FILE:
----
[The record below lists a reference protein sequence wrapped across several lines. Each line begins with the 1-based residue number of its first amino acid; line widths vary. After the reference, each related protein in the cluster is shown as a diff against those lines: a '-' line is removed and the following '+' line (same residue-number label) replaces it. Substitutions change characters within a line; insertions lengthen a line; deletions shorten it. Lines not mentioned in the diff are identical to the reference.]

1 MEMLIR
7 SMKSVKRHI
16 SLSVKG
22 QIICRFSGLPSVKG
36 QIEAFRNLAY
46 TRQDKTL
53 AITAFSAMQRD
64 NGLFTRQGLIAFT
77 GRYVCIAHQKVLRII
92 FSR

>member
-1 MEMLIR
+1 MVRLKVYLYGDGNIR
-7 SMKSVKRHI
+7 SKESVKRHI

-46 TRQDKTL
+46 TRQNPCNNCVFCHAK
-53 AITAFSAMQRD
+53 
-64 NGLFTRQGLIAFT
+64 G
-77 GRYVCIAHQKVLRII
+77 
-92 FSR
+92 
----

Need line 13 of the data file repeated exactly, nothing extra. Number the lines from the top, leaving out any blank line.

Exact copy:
-1 MEMLIR